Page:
“Vale Grande is indeed a signatory to the Beef Agreement. Additionally, it’s important to mention that we were actively involved in the development of the ‘Boi na Linha’ protocol in collaboration with Imaflora and the Federal Public Ministry. We have our procedures and purchases audited by independent companies. We have several initiatives and pilot projects for monitoring Indirect Suppliers in partnership with NWF. Through these efforts, we can ensure that the acquisition of cattle from irregular areas has not taken place.
In the specific case, rural producer Bruno Heller does not have any registered property with Vale Grande.
Lastly, we do have a commercial relationship with Carrefour.”
“We internally verified and did find records of Tatiana Heller conducting 181 cattle slaughters in 2022 and 68 in 2023. However, all of these were sourced from properties without any environmental liabilities. As soon as we identified a possible connection to Bruno Heller’s non-conformities, we immediately suspended transactions with the property.
The identification and monitoring of cattle triangulation remains a challenge for the meat industry. There aren’t yet market tools for monitoring indirect suppliers. This is a topic that sustainability-focused task forces are grappling with, but it’s still in its early stages.
I reiterate that we are constantly enhancing our internal tools and procedures to mitigate any possibility of acquiring cattle from socially or environmentally non-compliant properties.
We remain available for any further clarifications.”
“In accordance with the procedure of Carrefour Group Brazil, upon receiving the alert from Repórter Brasil, the company promptly initiated an investigation into the allegation. We thoroughly examined the extensive database of farms supplying meat to all the slaughterhouses that cater to the Group, and confirmed the absence of any property linked to the mentioned accused individual or to individuals with the same surname.
Simultaneously, we requested the cited slaughterhouse to conduct an investigation based on the acquisition policy criteria of the Group, which is a mandatory requirement for all slaughterhouses. This investigation covers the prospecting, slaughter, and distribution stages.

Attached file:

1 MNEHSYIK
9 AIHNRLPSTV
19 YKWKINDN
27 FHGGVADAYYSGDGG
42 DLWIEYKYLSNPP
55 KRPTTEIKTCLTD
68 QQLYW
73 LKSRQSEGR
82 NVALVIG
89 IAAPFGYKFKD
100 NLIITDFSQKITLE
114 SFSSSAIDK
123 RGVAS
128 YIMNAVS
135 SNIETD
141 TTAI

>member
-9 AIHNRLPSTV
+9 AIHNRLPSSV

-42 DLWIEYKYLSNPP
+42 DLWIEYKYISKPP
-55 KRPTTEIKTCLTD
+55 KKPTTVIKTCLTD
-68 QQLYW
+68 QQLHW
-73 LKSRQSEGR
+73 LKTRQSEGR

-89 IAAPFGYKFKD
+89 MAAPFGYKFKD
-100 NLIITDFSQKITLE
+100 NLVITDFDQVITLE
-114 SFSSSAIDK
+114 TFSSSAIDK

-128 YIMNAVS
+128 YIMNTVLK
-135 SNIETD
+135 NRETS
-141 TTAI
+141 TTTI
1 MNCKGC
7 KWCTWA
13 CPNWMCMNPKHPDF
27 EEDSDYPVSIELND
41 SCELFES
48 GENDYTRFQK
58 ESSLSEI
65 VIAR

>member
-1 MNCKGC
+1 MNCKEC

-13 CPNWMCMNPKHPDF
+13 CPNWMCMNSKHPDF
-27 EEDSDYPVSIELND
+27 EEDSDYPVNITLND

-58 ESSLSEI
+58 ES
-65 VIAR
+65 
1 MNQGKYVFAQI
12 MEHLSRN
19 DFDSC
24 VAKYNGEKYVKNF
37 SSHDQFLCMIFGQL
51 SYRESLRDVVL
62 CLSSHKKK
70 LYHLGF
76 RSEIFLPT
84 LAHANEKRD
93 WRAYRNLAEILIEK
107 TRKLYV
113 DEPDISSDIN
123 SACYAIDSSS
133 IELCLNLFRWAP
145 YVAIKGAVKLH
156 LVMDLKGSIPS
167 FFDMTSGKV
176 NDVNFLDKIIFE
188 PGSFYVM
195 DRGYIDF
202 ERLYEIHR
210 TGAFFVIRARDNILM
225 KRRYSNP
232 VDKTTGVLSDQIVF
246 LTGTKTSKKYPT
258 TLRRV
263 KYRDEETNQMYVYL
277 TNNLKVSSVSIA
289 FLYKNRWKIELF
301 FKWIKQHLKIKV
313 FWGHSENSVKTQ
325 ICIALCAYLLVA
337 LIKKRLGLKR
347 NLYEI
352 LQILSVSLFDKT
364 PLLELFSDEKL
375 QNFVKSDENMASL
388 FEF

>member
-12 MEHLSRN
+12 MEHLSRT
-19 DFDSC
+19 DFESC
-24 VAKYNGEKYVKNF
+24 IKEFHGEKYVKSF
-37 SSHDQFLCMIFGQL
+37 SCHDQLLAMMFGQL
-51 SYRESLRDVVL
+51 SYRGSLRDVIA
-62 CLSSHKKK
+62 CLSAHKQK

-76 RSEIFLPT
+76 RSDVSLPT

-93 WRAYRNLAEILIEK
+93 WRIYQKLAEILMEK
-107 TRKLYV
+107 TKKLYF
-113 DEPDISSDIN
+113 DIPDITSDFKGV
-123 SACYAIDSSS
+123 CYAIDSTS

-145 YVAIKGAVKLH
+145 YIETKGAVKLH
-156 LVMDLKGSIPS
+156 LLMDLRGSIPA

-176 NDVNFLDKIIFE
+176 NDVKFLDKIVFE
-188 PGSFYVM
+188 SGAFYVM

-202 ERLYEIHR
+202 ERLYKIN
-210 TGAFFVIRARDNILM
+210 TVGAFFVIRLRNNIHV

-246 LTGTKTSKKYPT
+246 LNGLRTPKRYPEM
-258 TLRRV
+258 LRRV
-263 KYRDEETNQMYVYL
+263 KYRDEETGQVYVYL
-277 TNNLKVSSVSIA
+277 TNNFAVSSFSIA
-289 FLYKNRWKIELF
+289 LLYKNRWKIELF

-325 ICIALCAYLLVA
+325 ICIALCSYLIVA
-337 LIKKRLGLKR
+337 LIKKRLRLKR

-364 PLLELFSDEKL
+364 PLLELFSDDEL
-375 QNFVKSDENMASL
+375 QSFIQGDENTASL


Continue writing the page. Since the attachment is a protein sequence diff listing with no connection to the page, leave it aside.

As a means to further the ongoing investigation, the Group has provided the publication with the names of potential additional individuals involved in the case.
These actions are part of a stringent protocol of continuous monitoring adopted by Carrefour Group Brazil, which also includes:
Dual verification (in addition to the slaughterhouse) by continuously comparing the information from the slaughterhouses for each received batch, utilizing satellite image analyses of the farms (following the ‘Boi na Linha’ Protocol, of which the Group is a signatory and is promoted by Imaflora in collaboration with the Federal Public Ministry of the State of Pará).
Regular monitoring with the slaughterhouses to assess progress in relation to the Group’s commitments to combat deforestation and the goals established by the slaughterhouses, especially concerning Indirect Suppliers.
The existence of a Forest Committee composed of some of the country’s leading experts to contribute to the constant evolution of commitments and measures aimed at forest protection and biodiversity conservation, fundamental pillars of our ESG strategy.”